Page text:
This article was written by Mike Huber
After three consecutive seasons of finishing in second place in the National League, the 1921 New York Giants captured the pennant.1 The Giants began the season by splitting their first 12 games and then won 19 of 26 from April 30 to May 28. Further, they were victorious in 16 of 20 games played at the Polo Grounds during that stretch, a definite home-field advantage. Despite this success, the “local gladiators”2 had gained no ground on the league-leading Pittsburgh Pirates. A five-game series against the seventh-place Philadelphia Phillies (12-21) was scheduled before New York traveled to Forbes Field to take on the Pirates in a much-anticipated four-game showdown.
The Giants concluded the home series with a June 1 doubleheader, after having won two of three from the visiting Phillies. According to the New York Times, the “Phillies looked like a weak and feeble lot in their two-act affair with the Giants.”3 New York won the first game, 9-2, as right-hander Rosy Ryan dominated in a complete-game performance, scattering eight hits (seven of them were singles), walking none and striking out two. New York first baseman George “High Pockets” Kelly smacked his ninth home run of the season into the left-field bleachers, tying him for the league lead with Philadelphia slugger Irish Meusel.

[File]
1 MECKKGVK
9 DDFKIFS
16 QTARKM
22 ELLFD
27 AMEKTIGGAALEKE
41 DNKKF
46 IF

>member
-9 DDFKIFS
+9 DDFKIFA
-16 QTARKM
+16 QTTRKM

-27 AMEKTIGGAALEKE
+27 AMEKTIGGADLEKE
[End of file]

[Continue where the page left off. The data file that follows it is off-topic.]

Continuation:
In the second game, John McGraw named southpaw Rube Benton as his starter. Benton was making his fifth start of the season and brought a 3-1 record and a 1.49 earned-run average into the contest. Philadelphia skipper Bill Donovan countered with George Smith. Smith had started the second game of the May 30 New York-Philadelphia doubleheader, but he had retired only four batters, allowing four earned runs on a single, two triples, and a home run. He was making his eighth start (and 11th appearance of the season), still in search of his first win.4
The Phillies scored twice in the top of the second, “aided and abetted in this transaction by a slice of loose playing by the Manhattan infield.”5 After Benton retired both Russ Wrightstone and Ralph Miller, Cy Williams grounded a ball to Giants shortstop Dave Bancroft, who fumbled the ball for an error.6 Cliff Lee laced a triple to left field, and Williams scored. John Peters shot a grounder to third baseman Goldie Rapp, who threw the ball away for the second Giants error of the inning and Lee scored easily. Both Philadelphia runs were unearned.
New York struck back in the bottom of the third. After Benton fanned, George Burns grounded a ball to shortstop Ralph Miller, whose throw to first was wild, allowing Burns to take second. Bancroft, who had singled in his first at-bat in the first inning, now “bombarded the collar sign in right-center,”7 over the head of right fielder Lee, and legged out an RBI triple.